Role of mineralocorticoids and glucocorticoids in blood pressure regulation in normotensive rats Academic Article uri icon


  • The separate role of mineralocorticoid and glucocorticoid hormone action in maintaining arterial pressure was studied in normotensive rats. Four groups were prepared: adrenalectomized (ADX) rats given 6 micrograms aldosterone/24 h (ALDO; n = 9) or 10 micrograms dexamethasone/24 h (DEX; n = 9) by intraperitoneal Alzet pumps, shamoperated controls (control; n = 10) and ADX rats with no hormone replacement (ADX; n = 9). All groups were given 1% NaCl + 2.5% glucose drinking solution. Measurements of plasma corticosterone and aldosterone and urinary aldosterone excretion confirmed the adequacy of the experimental groups. Forty-eight hours after ADX or sham, base-line intra-arterial mean arterial pressure (MAP) in conscious undisturbed rats was similar in the four groups. Captopril (1 mg/kg iv) produced a similar reduction in MAP in ALDO (-11 +/- 2 mmHg) and DEX (-12 +/- 1 mmHg) groups, despite a lower plasma renin activity (PRA) in ALDO (2.0 +/- 0.7 and 6.0 +/- 1.5 ng X ml-1 X h-1, respectively; P less than 0.05). dP (Me)TyrAVP (50 micrograms/kg iv) caused a greater decrease in MAP in ALDO (-15 +/- 3 mmHg) than in DEX (-8 +/- 1 mmHg; P less than 0.05). Combined blockade with both antagonists resulted in a greater MAP reduction in ALDO (-29 +/- 4 mmHg) than in DEX (-15 +/- 4 mmHg; P less than 0.05). These results indicate that glucocorticoid hormone action maintains arterial pressure in ADX rats by mechanisms similar to normal rats and largely independent of the renin-angiotensin system and vasopressin. In contrast, mineralocorticoid replacement alone in ADX rats requires increased participation of both peptide systems for maintenance of arterial pressure.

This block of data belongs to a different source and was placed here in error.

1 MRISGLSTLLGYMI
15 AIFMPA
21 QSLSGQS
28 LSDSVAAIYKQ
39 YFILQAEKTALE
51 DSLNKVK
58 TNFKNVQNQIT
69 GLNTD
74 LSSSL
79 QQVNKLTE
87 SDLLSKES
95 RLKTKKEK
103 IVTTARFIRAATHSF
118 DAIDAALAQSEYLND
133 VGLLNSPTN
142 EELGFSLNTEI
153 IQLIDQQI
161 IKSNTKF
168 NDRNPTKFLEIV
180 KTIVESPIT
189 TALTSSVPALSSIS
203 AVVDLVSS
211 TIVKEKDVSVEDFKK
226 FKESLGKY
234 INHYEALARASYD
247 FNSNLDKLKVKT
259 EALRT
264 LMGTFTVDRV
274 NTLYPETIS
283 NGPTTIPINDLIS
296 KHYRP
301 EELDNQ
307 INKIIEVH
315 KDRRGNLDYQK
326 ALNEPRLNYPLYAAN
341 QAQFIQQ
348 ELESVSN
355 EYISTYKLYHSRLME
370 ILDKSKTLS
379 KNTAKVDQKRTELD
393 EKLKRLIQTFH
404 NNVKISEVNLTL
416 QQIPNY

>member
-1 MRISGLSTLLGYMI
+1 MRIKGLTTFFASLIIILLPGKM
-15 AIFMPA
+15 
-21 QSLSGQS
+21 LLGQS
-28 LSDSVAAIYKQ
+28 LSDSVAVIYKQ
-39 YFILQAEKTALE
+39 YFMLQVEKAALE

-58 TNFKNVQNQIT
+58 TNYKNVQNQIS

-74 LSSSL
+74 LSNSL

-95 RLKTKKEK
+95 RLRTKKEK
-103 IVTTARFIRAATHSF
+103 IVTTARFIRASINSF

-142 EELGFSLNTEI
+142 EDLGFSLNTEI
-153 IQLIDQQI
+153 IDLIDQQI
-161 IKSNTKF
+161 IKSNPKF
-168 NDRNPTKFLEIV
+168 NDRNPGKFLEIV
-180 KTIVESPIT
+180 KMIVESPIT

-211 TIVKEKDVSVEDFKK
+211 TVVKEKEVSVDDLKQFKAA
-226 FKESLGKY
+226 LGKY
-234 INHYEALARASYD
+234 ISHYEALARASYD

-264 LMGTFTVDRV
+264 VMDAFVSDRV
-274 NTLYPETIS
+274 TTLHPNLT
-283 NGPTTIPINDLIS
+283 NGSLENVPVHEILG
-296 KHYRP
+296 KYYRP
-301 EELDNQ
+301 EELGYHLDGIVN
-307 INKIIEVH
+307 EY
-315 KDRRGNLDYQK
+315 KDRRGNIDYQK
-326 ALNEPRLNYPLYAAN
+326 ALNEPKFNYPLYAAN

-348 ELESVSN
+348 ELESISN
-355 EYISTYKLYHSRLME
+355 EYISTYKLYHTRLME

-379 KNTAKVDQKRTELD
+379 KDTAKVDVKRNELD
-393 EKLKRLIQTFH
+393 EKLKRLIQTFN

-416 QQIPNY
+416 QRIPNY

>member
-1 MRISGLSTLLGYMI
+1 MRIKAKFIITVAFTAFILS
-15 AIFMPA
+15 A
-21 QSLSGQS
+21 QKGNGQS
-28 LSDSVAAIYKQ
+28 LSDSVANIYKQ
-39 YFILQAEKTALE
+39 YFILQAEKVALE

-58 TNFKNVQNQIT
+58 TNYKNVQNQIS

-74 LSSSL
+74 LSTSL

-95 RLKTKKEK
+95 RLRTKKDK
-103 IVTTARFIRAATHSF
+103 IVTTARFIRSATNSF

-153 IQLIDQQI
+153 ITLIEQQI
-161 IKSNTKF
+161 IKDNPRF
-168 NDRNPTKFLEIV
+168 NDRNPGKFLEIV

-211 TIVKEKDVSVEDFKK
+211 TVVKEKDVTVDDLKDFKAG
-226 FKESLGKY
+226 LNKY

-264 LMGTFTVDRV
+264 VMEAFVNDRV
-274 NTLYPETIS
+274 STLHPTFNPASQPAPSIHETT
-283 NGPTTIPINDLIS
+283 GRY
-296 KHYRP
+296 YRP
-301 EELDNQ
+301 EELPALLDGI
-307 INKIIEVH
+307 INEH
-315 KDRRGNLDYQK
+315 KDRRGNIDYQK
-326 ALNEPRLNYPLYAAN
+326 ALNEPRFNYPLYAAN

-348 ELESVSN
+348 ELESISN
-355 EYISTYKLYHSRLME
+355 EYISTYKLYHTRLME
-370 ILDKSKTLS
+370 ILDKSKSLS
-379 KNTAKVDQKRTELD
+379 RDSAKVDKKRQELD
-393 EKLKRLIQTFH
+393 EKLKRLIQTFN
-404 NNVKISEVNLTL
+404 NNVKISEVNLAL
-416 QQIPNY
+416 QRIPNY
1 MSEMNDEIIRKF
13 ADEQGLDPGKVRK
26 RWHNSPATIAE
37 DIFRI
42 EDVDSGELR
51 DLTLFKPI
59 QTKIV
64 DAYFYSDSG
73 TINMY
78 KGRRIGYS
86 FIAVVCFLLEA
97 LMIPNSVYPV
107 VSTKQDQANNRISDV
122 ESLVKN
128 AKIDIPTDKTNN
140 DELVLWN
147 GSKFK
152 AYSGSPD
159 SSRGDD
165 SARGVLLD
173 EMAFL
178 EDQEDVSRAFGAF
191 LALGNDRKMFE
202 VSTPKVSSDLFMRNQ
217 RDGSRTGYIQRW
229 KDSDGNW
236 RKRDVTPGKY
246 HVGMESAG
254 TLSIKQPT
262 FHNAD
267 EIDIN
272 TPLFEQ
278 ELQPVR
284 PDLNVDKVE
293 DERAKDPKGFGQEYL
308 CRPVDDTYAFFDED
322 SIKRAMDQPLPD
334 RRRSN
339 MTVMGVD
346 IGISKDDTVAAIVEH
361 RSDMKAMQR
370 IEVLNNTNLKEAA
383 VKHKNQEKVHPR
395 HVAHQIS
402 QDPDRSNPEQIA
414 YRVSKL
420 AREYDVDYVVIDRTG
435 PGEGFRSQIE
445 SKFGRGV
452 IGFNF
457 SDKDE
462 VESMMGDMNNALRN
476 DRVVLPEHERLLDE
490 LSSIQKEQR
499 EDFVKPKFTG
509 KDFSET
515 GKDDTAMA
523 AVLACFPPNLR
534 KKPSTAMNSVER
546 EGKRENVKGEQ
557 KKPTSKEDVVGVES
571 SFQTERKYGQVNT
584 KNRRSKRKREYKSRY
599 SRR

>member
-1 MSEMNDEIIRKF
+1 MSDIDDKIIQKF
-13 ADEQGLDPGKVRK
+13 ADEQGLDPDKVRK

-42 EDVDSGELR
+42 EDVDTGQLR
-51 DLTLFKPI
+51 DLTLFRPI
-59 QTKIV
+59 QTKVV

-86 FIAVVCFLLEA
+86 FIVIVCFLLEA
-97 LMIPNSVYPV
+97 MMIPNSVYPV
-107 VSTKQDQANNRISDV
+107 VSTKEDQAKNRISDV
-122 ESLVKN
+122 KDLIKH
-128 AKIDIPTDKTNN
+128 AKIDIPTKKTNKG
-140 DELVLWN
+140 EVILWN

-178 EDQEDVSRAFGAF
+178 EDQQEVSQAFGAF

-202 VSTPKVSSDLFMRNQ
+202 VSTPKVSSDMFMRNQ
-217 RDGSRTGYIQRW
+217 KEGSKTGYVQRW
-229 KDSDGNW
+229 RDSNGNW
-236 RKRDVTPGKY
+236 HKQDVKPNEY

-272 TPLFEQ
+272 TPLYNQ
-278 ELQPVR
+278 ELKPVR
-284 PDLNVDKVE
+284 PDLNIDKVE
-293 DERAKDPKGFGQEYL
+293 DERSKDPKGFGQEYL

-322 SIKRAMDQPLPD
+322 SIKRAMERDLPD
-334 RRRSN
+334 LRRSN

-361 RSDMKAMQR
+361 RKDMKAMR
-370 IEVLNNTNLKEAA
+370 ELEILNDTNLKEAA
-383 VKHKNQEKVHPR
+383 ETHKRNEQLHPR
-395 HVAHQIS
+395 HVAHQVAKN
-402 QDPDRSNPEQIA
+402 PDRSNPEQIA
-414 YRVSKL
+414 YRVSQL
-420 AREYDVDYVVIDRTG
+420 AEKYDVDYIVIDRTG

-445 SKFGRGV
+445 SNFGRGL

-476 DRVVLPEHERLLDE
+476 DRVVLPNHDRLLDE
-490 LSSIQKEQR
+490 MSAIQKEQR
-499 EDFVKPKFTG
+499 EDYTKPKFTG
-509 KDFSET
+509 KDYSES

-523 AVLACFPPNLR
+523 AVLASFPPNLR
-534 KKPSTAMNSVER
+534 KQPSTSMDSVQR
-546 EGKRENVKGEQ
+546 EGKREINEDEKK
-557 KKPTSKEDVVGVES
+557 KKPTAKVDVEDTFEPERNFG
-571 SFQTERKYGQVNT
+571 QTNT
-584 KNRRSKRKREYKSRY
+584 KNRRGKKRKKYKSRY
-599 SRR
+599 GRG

publication date

  • January 1, 1986